Easter Isn’t About Joy

Easter Isn’t About Joy

Sunday School teachers and parents everywhere had the great challenge yesterday of trying to pry our children’s thoughts away from chocolate and bunnies long enough to get something of the meaning of Easter into them. As they fidgeted we can only hope that they gave us the answers they believe and not just the answers they know we want to hear.

Easter, just like Christmas, finds me angry at the over commercialization of everything and the senseless parts we add to what is already a very full and real story. But I have my own rabbit trails that deviate from what this important season is all about (especially now that I’m old enough to buy my own chocolate). Yesterday, we all dressed up, cooked a massive Turkey, saw friends, went to church, had family over and over indulged so that I could feel a sense of joy out of the day.

But I realized this Easter Monday afternoon, that Easter is not about joy.

I want it to be about joy and I want it to make me and everyone around me happy, because if Easter is about joy, then that is a miracle that I can try to fabricate myself. The empty tomb is just my backdrop. I can buy good things, eat good things and be with good people and that will momentarily and artificially lift the seasonal affective disorder this long winter has produced.

But joy is no more the meaning of Easter than chocolate or bunnies.

There is nothing holy about Easter Monday, yet Jesus is alive and is stirring me through some very unjoyful things. When I opened my Facebook account this afternoon the first thing I saw was a picture of the courtyard of Garissa University in Kenya filled with dead bodies from a terrorist attack that killed almost 150 Kenyan students. Though this happened on Maundy Thursday, it carries an Easter message. It brings to reality the brutal political death of Jesus and the incredible forces of evil that were heaved on Him and that continue to be heaved on Christians and others, lest we should forget for a second (amidst chocolate eggs and smiling family) that we live in a depraved and sin filled world.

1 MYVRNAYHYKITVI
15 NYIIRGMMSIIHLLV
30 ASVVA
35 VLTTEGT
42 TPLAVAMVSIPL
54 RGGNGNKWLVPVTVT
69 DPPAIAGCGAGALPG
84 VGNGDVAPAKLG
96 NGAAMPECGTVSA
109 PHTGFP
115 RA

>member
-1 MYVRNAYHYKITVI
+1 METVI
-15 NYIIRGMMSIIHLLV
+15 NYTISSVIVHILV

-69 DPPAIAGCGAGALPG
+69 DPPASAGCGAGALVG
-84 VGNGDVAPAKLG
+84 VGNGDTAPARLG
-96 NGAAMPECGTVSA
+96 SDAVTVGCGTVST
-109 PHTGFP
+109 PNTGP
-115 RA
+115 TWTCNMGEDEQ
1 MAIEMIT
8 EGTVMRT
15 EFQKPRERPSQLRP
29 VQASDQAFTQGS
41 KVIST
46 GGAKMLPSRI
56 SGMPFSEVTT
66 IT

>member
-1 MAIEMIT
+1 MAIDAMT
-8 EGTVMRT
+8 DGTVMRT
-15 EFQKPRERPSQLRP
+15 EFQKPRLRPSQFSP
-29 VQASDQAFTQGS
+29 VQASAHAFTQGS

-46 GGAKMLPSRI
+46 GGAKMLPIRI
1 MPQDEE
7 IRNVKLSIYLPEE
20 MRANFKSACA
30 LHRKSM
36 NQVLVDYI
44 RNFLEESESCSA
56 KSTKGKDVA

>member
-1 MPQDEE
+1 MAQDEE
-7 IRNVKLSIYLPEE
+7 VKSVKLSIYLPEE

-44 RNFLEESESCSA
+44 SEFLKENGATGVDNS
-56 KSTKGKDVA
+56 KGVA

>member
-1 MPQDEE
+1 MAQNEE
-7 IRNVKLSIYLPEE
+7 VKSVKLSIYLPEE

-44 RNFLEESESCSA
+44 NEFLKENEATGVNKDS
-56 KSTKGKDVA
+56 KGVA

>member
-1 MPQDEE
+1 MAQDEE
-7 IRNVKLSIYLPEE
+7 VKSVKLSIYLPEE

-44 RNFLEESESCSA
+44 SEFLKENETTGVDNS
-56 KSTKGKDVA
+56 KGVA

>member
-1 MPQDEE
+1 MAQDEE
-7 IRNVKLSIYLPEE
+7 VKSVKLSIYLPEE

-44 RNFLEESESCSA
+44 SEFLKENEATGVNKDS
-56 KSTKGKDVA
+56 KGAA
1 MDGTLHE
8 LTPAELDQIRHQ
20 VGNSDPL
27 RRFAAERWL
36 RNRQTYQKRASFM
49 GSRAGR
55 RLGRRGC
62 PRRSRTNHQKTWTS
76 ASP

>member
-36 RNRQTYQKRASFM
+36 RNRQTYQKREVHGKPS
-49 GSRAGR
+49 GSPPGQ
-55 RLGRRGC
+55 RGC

Not a minute after seeing this image, the phone rang with the news that my friend and mentor Marianna Stack died this morning. She is someone who knew how to get things done. With her tireless energy she used her retired years to pursue justice for incarcerated women, teach wholeness in the community, and mentor a love of reading in children across demographics (but with a clear penchant towards those who have less). Her loss leaves a deep, dark hole in our community, not unlike the darkness that was once sealed inside a certain tomb.

It is for these moments that Easter exists. It is not so that we can no longer feel sad. It is not just to clap our hands and feel our spirits lifted. I can tell you that there will not be much joy in my community or in communities across Kenya today, or even this week. But that does not mean that we will be without hope.

When Jesus appeared alive to his disciples, they were initially a little afraid. It’s only when he showed them his pierced body and ate with them that they saw how all the horrors he went through were turned to victory.

It is easier for me to see the victory in Marianna’s life and now in her fullness in Christ, then to see it in the deaths or terrorist attacks. But David Bentley Hart, in his book The Story of Christianity, remarks that with Easter “comes the possibility of seemingly impossible reconciliation, the healing of wounds that normally could never be healed, and the hope of beginning anew precisely when all hope would seem to have extinguished”.

There is nothing that I can do that can produce that kind of hope. There is no colourful egg that can hold this kind of healing.

May we have hope then this Easter season, even as we are hit with the worst that humanity and death have to throw at us. For there is one who has conquered the grave, there is one who has gone through all of this and who now claims victory on our behalf. Surely this victory means more than any joy we may provide for ourselves.

By Jasmine Chandra